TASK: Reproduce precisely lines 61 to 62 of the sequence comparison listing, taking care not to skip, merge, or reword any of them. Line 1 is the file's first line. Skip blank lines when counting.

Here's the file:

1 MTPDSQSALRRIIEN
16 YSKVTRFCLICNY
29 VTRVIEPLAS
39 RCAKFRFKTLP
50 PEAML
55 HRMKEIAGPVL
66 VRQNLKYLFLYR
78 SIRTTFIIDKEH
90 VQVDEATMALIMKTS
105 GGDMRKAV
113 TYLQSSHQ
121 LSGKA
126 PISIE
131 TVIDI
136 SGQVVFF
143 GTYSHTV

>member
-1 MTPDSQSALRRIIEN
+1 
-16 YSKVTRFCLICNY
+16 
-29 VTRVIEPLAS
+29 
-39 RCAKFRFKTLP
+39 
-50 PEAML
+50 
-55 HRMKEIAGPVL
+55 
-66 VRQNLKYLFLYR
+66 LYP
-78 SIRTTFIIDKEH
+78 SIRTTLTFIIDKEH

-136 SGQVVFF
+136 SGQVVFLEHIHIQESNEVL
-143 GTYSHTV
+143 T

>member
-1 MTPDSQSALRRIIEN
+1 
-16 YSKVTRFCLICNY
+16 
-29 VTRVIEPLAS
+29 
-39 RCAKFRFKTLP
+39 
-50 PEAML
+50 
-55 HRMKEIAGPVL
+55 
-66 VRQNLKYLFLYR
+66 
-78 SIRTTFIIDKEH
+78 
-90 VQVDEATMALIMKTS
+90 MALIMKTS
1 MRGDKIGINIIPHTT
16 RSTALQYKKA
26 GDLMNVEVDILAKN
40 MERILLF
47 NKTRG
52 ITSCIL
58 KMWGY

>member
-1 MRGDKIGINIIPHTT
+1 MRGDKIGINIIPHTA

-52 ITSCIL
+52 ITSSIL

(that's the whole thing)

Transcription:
47 NKTRG
52 ITSCIL